1. Cool! “Without regard to any other law, including that of any foreign state, a judge may, in a warrant issued under subsection (3), authorize activities outside Canada”.

    Hi. your Honour, my name is Joe-the-Canadian Bond, CSIS number 007, can I get a warrant to kill Ernst Stavro Bowfly, please?

  2. The only real terrorist in the world is the American government.

    Why does the Canadian taxpayer have to support all the James Bond wanna be’s ?

  3. Pingback: Editorial: Balancing security and liberty | Montreal Gazette


    no complaining, it’s illegal
    no watching, we’ll lock you up.
    no comment.

  5. This is a long show. It is in 2 parts… but if you missed it…

    If you are short for time, watch Part 2. Pay attention to the details of AT&T tapping the internet backbone from the room that has no door handle.

  6. Michael Heroux says:


    Michael Heroux said

    The terrorist that attacked parliment was known to alot of people on the downtown eastside. My family and I walk downtown east hastings all the time and we have seen him quite a few times walking around talking to himself and yelling about people pissing him off about one thing or another. I seen people trying to rile him up on purpose. I remember one night last year when I took my wife out dancing at the Cellar night club on Granville street downtown Vancouver. A stanger that night which we think was one of the intelligence agents that was following us around tried to get my wife and I to go to the irish pub just above the Cellar night club but we would not go there because the bar didn’t have dancing or top 20 hip hop or R@B so we would not go in but when we were standing out front of the irish pub we saw the terrorist run out of the pub and he was yelling at the door men that worked there because they were harrassing him just like they used to do with us. We knew what was going on because it is the same thing that has been going on with us for the last 5 years. We did not know it at the time but we read he came to BC in 2009 just like we did after the agents told us to. I remember reading about the terrorist attack in Quebec and they said Canadian intelligence was at the terrorists house talking to him on October 9 before the attacks. Two intelligence agents came to my home on October the 9th also and they were knocking on the door but we didn’t want to be harrassed anymore so we didn’t answer the door but they stayed out there for a long time pointing up at our security camera wondering why we wouldn’t answer the door. We are not sure what they are up to now but the intelligence agents that were living in the apartment below us moved out the other day and they took some heavy electronic equipment with them. They got our landlord to help them carry it out for them. Something else that we think is strange is our new landlord that let the agents move in below us will not come back to get his rent money from us. He is afraid for some reason to come here and collect his rent money now. We met our new landlord through craigslist also. What a coincidence. Thanks for reading. Follow the money.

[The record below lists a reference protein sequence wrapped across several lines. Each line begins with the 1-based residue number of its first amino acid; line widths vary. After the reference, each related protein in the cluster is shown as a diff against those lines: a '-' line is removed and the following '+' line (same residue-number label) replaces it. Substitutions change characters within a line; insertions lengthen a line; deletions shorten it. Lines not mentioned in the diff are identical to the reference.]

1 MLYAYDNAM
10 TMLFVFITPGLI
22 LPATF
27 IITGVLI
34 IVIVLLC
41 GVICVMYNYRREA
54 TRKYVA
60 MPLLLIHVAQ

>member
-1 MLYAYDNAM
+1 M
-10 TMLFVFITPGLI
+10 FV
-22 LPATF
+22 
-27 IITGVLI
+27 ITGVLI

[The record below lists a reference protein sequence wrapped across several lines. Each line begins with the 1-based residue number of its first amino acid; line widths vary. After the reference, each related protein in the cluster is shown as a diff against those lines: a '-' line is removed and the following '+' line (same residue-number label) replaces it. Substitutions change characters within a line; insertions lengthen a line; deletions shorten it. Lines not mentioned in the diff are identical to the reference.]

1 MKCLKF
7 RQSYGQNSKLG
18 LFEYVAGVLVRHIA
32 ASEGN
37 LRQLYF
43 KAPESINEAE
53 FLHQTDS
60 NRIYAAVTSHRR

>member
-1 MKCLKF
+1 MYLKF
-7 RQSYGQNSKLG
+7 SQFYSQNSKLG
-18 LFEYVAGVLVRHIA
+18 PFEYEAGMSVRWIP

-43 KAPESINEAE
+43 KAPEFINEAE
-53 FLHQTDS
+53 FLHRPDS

7. Covert Geoengineering says:

    These were pulled from a wall a few years back. Does previous or proposed legislation provide for the installation of optical and EM harassment devices in a private home by Canadian officials and are these attempts at trace-less domestic torture now legal? How many Canadians have this ‘monitoring’ technology installed in their residences/workplaces and is there judicial oversight of this class of ‘surveillance’? Can’t believe any Canadian judge with full knowledge would authorize this on a citizen.